There are numerous Log Viewer / Log Analyzer tools in the market, which reflect the fact that standard log analysis functionality provided by most operating systems is insufficient to adequately address investigation of complicated software issues.

So, command-line oriented Linux / Unix OS provides powerful standard log analysis tools, such as grep and regular expressions. These are fairly sufficient for analysis of single Log Line data, eg calculating Transaction rate statistics. However, they fall short if we need eg to analyze correlation between log lines, ie recognition of logically linked lines. So, for the example above, if we would need to calculate statistics of system response time, we would need to first find the beginning and the end line for each transaction. Even in Linux, this task requires advanced scripting and indeed the task might prove too time-consuming to complete in reasonable time.

Windows uses an essentially graphical user interface, but there is no standard graphical log analyzer, and standard text editors are intended for office use and only offer simple string search. Same applies to Mac OS, although (as it is based on Linux) it has an option of using a command-line interface as well. Linux environment can be simulated in Windows with the help of Cygwin software.

In our opinion, to select the Log Viewer best suited for your tasks, you need to consider 5 main questions.

Question # 1. What is the size of the log file you need to analyze. Even though in many cases software systems have some method of log rotation in place, at times Log Files can grow very big. Software professionals sometimes have to analyze files over 1 GB. Especially in Windows, handling of big files in not an easy task, so you should evaluate a tool's performance for a log file of your size.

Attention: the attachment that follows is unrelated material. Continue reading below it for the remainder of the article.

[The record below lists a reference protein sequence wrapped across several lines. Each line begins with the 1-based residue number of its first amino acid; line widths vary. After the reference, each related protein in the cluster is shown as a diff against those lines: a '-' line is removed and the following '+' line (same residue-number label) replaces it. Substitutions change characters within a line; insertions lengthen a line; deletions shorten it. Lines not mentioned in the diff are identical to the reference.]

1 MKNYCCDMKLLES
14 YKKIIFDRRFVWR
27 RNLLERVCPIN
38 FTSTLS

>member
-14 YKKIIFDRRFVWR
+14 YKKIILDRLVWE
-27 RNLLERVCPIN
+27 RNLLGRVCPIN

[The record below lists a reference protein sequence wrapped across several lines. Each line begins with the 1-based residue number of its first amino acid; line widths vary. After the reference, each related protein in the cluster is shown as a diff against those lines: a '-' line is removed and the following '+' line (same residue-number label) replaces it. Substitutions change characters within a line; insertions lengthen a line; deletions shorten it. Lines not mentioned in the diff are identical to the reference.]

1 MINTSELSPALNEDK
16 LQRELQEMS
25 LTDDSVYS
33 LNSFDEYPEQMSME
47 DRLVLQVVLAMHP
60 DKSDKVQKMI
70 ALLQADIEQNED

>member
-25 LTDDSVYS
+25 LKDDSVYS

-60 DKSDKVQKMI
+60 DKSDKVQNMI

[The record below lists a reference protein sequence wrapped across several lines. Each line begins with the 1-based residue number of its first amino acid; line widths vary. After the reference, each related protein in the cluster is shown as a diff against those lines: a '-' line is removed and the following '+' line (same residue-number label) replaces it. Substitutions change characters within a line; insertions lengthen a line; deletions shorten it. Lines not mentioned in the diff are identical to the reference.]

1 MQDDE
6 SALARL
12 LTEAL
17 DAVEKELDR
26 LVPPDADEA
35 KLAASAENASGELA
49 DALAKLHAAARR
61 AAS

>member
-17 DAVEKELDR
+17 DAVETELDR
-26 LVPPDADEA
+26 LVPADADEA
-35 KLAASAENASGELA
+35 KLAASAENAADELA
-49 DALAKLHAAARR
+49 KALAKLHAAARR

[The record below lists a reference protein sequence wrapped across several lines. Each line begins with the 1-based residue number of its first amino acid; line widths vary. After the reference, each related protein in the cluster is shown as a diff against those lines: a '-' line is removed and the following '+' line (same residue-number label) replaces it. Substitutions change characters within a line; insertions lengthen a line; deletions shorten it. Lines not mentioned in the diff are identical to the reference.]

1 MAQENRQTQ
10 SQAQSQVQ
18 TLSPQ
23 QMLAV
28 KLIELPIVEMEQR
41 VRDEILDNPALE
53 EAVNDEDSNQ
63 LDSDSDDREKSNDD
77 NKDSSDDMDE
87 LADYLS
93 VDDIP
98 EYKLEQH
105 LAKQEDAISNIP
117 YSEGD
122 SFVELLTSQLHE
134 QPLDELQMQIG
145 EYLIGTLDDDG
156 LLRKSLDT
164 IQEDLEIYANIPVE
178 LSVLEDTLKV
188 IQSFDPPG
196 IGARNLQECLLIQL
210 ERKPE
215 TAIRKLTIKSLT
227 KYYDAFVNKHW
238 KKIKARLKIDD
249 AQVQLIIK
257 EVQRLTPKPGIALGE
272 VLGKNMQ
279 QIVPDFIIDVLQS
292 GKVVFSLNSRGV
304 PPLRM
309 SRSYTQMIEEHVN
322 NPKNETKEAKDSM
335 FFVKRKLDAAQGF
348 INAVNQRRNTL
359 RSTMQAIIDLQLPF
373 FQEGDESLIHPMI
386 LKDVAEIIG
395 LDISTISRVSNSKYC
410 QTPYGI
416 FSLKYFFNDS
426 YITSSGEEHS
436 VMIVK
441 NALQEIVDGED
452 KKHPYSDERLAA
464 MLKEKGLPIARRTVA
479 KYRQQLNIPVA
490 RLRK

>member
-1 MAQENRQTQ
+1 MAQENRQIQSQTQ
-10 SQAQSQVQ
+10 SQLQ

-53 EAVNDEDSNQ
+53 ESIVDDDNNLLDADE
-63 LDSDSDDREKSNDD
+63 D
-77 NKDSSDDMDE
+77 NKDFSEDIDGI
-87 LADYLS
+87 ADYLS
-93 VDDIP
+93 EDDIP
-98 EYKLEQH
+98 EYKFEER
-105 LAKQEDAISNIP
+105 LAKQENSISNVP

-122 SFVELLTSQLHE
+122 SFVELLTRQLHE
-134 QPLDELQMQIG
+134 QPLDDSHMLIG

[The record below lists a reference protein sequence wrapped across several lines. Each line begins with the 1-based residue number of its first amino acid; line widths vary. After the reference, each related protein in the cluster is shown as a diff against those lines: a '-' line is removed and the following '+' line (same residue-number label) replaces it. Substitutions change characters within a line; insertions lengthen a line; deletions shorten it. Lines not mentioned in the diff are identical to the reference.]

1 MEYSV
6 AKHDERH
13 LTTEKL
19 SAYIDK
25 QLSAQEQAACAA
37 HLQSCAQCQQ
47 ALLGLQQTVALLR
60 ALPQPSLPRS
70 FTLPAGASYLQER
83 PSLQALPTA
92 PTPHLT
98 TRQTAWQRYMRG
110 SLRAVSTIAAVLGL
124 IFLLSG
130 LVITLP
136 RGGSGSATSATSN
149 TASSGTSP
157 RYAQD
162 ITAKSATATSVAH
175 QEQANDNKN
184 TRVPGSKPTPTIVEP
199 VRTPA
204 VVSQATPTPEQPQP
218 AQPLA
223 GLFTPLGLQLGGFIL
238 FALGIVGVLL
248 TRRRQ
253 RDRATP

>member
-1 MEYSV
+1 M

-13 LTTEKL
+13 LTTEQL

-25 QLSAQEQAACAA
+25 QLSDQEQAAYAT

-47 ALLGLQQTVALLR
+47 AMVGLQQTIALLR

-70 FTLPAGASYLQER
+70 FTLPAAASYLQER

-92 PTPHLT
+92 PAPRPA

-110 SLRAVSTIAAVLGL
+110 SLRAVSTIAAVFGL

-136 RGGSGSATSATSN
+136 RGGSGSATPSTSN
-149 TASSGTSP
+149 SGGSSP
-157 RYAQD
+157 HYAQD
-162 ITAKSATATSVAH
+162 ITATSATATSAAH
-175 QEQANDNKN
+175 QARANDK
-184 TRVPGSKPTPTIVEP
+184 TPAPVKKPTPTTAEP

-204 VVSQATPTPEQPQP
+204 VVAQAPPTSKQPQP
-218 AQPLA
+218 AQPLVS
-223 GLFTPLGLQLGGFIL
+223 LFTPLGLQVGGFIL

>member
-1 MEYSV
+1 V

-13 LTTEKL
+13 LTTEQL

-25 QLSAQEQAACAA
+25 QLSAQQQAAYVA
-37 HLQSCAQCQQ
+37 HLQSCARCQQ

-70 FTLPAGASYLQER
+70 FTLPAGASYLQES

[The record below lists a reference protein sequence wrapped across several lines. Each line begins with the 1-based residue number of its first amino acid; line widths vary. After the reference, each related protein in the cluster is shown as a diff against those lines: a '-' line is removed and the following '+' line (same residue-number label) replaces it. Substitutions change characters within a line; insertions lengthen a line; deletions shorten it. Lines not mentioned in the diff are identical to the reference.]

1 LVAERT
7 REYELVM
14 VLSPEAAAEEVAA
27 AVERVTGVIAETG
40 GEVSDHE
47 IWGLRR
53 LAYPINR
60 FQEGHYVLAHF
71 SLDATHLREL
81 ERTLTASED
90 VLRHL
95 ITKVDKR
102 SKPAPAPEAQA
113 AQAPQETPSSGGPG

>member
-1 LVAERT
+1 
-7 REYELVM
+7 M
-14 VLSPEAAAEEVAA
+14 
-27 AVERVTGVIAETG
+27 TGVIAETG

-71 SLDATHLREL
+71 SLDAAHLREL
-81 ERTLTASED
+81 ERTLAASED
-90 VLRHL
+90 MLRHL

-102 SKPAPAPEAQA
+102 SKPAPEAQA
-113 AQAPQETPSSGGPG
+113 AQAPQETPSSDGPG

Question # 2. Do you need to analyze Binary Files. Most tools only support logs in text format.

Question # 3. Do you anticipate the need of multiple log log files for analyzing on longer time intervals? Eg for getting more reliable statistics. Not every tool supports this.

Question # 4. Would you prefer a Graphical Analysis Tool. It is common knowledge that a picture can be worth a thousand words, but is it true in log analysis as well? The answer is yes. Each Log line is overloaded with information, and as we saw earlier, the number of lines in the log is usually too large to easily navigate between them visually – you can not just keep that much information in your memory when it is scrolled on the screen. Graphics adds a new dimension to analysis, making it easier to see trends or just faster to find what you are looking for.

Adding graphical functionality to a Log Viewer is not an easy task. A a log file does not have a regular structure: usually log is the place where many independent processes write their messages, each might be using its own format. In comparison to such a well-structured file as eg spreadsheet, we can not just plot one column against another.

One way to solve this problem is adding functionality of recognizing and analyzing log patterns, which brings us to

Question # 5. Would you need to search for Log Patterns and analyze them. Log pattern is a repeatable combination of keywords that may have different values ‚Äč‚Äčassociated with them.

Let us take an example. Any Web server log contains series of repeating HTTP GET requests and 200 OK (or other code) responses. Every request has an URI pointing to a certain page on the server. These 3 objects (GET, URI and 200 OK) form a natural pattern, and its occurrence as a function of time can be plotted, where the request URI and / or response code can be rendered as a caption for the graph point.

This example shows how powerful Log Analysis can become when log data processing using patterns is combined with graphical presentation.

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